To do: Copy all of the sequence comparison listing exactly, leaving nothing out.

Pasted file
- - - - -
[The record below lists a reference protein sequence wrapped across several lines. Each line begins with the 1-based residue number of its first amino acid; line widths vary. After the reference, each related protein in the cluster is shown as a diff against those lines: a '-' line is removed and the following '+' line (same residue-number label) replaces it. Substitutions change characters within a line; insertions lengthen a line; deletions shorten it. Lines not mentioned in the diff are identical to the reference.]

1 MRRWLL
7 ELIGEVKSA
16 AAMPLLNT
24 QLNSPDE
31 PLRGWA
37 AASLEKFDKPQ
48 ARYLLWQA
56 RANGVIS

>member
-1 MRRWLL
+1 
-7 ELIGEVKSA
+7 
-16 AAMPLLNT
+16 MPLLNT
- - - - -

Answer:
[The record below lists a reference protein sequence wrapped across several lines. Each line begins with the 1-based residue number of its first amino acid; line widths vary. After the reference, each related protein in the cluster is shown as a diff against those lines: a '-' line is removed and the following '+' line (same residue-number label) replaces it. Substitutions change characters within a line; insertions lengthen a line; deletions shorten it. Lines not mentioned in the diff are identical to the reference.]

1 MRRWLL
7 ELIGEVKSA
16 AAMPLLNT
24 QLNSPDE
31 PLRGWA
37 AASLEKFDKPQ
48 ARYLLWQA
56 RANGVIS

>member
-1 MRRWLL
+1 
-7 ELIGEVKSA
+7 
-16 AAMPLLNT
+16 MPLLNT